BELLFLOWER, Calif. — Not only is a team a reflection of its leader, but at St. John Bosco, head coach Jason Negro is what some would call the ultimate brave.
Over the last 12 years since returning to his alma mater, the coach has built more than just a winning program – he has built a championship brand.
"This was a vision and we've really been able to execute it," he said of the program.
What You Need To Know
- The Mater Dei and St. John Bosco game brings together the top two teams in the state and the No. 1 and No. 3 teams in the nation
- On the field will be 60 combined players that boast at least one FBS offer to play college football
- The programs are headed by Bruce Rollinson and Jason Negro, two alumni of their respective programs
- The game on Friday will likely determine the winner of the Trinity League and the Division 1 representative in the state championship game
Since 2013, the Braves have won three state championships and two national titles — becoming a destination for some of the region's top football players.
"The talent and level of play is much different from when I was here," Negro said. "I do not know if I ever would have played in baseball and football as a student athlete, but that is a good thing. We have evolved and come a long way from the '90s. We've been able to build a special thing in Bellflower and we're only scratching the surface."
Since taking over as head coach, Negro has coached in plenty of big games with a national media following and matchups against the country's top-tier teams. However, no game carries more meaning, personal or professional, than the Braves' Week 6 matchup.
"Without question, anytime you have the opportunity to play the No. 1 team in the country, you're going to be excited. You're going to get fired up," he explained. "You can't hide from the fact that you're playing one of the top ranked teams in the country and it is your rival."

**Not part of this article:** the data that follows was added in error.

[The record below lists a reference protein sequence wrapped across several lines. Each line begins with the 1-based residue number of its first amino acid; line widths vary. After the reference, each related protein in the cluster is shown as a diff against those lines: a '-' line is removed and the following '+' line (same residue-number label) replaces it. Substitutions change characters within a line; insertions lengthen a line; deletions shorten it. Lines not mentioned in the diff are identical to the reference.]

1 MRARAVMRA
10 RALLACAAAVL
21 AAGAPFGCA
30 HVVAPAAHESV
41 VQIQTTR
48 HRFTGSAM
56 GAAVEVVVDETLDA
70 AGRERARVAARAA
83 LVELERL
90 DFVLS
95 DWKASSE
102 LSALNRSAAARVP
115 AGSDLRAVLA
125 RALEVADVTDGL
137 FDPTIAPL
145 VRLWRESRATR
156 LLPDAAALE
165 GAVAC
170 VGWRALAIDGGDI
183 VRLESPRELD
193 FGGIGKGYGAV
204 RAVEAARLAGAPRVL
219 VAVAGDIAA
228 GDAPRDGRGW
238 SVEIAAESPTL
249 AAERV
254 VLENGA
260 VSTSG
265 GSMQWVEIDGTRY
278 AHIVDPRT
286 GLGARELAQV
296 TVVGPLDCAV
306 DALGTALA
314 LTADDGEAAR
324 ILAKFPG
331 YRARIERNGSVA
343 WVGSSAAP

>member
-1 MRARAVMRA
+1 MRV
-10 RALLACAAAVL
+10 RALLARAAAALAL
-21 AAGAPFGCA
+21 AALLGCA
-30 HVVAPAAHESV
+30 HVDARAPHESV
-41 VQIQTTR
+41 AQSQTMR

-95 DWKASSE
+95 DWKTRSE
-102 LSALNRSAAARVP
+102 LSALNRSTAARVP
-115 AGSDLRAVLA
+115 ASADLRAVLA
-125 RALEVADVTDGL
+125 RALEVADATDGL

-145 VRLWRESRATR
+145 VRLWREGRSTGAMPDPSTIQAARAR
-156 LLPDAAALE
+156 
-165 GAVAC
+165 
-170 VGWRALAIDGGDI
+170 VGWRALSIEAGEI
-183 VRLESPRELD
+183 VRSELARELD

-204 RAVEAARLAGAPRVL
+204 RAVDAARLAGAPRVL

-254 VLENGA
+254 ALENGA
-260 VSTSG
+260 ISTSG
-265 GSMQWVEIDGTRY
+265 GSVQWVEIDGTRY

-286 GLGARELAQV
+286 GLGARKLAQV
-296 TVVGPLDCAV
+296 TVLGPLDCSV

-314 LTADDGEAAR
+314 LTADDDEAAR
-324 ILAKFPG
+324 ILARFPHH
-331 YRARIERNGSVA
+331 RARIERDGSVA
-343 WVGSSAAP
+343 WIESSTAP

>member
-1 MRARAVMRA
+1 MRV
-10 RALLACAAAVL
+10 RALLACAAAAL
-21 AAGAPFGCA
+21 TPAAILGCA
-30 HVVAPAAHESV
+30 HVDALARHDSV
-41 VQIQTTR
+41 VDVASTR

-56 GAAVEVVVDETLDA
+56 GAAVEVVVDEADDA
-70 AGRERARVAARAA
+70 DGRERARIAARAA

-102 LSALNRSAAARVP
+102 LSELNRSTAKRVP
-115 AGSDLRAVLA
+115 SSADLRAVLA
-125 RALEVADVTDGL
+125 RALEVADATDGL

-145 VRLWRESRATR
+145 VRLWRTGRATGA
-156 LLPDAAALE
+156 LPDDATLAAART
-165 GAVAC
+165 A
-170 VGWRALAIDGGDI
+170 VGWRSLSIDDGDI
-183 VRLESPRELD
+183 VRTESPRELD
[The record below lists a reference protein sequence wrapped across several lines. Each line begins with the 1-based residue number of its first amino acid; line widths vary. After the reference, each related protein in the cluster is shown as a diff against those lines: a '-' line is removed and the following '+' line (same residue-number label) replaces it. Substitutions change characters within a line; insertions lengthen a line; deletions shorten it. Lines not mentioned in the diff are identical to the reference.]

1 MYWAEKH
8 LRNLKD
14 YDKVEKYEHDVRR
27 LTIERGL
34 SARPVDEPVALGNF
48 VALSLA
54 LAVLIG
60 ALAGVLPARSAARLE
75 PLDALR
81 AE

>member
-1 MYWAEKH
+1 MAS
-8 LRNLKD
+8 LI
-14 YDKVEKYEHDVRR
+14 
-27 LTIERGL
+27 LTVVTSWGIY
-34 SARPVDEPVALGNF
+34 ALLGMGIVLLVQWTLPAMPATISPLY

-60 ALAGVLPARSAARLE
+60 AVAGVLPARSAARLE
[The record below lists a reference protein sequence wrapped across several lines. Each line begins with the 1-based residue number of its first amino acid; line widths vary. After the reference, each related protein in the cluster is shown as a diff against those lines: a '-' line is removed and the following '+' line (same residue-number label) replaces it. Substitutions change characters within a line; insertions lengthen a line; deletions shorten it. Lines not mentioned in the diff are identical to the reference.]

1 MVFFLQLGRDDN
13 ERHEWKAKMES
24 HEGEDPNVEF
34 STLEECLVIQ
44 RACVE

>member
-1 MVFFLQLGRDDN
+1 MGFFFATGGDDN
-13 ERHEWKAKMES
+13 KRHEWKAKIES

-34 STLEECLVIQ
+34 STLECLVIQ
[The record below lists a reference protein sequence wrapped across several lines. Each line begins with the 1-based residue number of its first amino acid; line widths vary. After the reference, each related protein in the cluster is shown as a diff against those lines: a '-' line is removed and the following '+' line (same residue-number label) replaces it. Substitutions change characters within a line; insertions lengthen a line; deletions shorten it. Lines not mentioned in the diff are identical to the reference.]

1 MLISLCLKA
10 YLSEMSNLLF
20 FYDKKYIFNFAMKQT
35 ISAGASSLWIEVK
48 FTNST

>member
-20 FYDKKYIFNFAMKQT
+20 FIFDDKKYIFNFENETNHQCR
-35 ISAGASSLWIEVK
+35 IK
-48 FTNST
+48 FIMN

After all, to be the best, you have to play the best, and in this case, it just so happens that the top team is a short 30-minute drive away.
Whereas Negro is the ultimate brave, Coach Bruce Rollinson is the ultimate Monarch.
"This is why you came to Mater Dei to get in games like this," Rollinson said. "Jason and I have been doing this for years. He knows what makes us tick and I know what makes him tick."
An alum of Mater Dei himself, Rollinson has built the Monarchs into a longtime national power.
He has 320 wins (and counting), four national championships, and seven CIF titles to his name.
During his tenure, the team has been consistently ranked among the country's best, but all it took was the rise of St. John Bosco to bring new fire to this longtime head coach.
"I made a commitment especially in 2012 that if I'm going to continue to coach, I want to win national championships, I want to go toe to toe with Bosco," he said.
Because while these two are rivals on the field, they are more alike than different. Each is setting the bar higher for the other, year after year, game after nail-biting game.
"It's kind of that family, mutual respect," Rollinson said. "That's what makes it special, it's big game week."
"If it wasn't for him pushing me and me pushing him, we probably would be with the rest of the pack across the league," Negro added. I want to be greater than Bruce, and Bruce wants to be greater than me."
A rivalry that has grown into one of the nation's best and is captained by two coaches who are the ultimate competitors.